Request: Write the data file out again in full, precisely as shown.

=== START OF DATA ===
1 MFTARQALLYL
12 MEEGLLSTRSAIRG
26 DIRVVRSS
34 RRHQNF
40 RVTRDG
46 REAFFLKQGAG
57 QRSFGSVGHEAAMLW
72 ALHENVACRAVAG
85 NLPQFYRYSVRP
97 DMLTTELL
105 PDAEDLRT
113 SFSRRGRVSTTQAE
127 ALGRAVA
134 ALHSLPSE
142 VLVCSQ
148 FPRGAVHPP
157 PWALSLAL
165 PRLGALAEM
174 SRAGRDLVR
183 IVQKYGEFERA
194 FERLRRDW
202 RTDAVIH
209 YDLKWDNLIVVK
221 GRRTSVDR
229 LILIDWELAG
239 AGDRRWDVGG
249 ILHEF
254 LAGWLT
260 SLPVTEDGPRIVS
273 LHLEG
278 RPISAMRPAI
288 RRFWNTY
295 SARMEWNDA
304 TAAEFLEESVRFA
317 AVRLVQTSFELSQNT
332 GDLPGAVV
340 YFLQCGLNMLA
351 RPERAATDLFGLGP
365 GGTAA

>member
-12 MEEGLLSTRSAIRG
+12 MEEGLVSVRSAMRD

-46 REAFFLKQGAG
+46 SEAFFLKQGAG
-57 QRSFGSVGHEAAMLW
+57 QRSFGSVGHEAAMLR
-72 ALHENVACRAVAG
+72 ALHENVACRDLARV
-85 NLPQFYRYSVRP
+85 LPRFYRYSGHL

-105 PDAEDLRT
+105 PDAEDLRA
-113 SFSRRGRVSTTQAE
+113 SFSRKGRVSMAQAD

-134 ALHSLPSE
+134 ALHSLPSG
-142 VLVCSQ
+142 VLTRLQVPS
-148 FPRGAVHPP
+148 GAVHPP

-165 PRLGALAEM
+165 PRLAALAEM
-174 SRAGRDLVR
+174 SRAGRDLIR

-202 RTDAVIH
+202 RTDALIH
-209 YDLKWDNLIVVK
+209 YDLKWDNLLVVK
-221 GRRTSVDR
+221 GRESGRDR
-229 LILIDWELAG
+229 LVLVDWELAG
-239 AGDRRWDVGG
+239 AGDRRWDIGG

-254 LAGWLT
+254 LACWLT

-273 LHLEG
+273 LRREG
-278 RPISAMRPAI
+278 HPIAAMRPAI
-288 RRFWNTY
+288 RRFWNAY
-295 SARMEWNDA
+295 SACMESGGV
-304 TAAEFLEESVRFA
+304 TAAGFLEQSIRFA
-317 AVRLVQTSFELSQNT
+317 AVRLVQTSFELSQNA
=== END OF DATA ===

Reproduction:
1 MFTARQALLYL
12 MEEGLLSTRSAIRG
26 DIRVVRSS
34 RRHQNF
40 RVTRDG
46 REAFFLKQGAG
57 QRSFGSVGHEAAMLW
72 ALHENVACRAVAG
85 NLPQFYRYSVRP
97 DMLTTELL
105 PDAEDLRT
113 SFSRRGRVSTTQAE
127 ALGRAVA
134 ALHSLPSE
142 VLVCSQ
148 FPRGAVHPP
157 PWALSLAL
165 PRLGALAEM
174 SRAGRDLVR
183 IVQKYGEFERA
194 FERLRRDW
202 RTDAVIH
209 YDLKWDNLIVVK
221 GRRTSVDR
229 LILIDWELAG
239 AGDRRWDVGG
249 ILHEF
254 LAGWLT
260 SLPVTEDGPRIVS
273 LHLEG
278 RPISAMRPAI
288 RRFWNTY
295 SARMEWNDA
304 TAAEFLEESVRFA
317 AVRLVQTSFELSQNT
332 GDLPGAVV
340 YFLQCGLNMLA
351 RPERAATDLFGLGP
365 GGTAA

>member
-12 MEEGLLSTRSAIRG
+12 MEEGLVSVRSAMRD

-46 REAFFLKQGAG
+46 SEAFFLKQGAG
-57 QRSFGSVGHEAAMLW
+57 QRSFGSVGHEAAMLR
-72 ALHENVACRAVAG
+72 ALHENVACRDLARV
-85 NLPQFYRYSVRP
+85 LPRFYRYSGHL

-105 PDAEDLRT
+105 PDAEDLRA
-113 SFSRRGRVSTTQAE
+113 SFSRKGRVSMAQAD

-134 ALHSLPSE
+134 ALHSLPSG
-142 VLVCSQ
+142 VLTRLQVPS
-148 FPRGAVHPP
+148 GAVHPP

-165 PRLGALAEM
+165 PRLAALAEM
-174 SRAGRDLVR
+174 SRAGRDLIR

-202 RTDAVIH
+202 RTDALIH
-209 YDLKWDNLIVVK
+209 YDLKWDNLLVVK
-221 GRRTSVDR
+221 GRESGRDR
-229 LILIDWELAG
+229 LVLVDWELAG
-239 AGDRRWDVGG
+239 AGDRRWDIGG

-254 LAGWLT
+254 LACWLT

-273 LHLEG
+273 LRREG
-278 RPISAMRPAI
+278 HPIAAMRPAI
-288 RRFWNTY
+288 RRFWNAY
-295 SARMEWNDA
+295 SACMESGGV
-304 TAAEFLEESVRFA
+304 TAAGFLEQSIRFA
-317 AVRLVQTSFELSQNT
+317 AVRLVQTSFELSQNA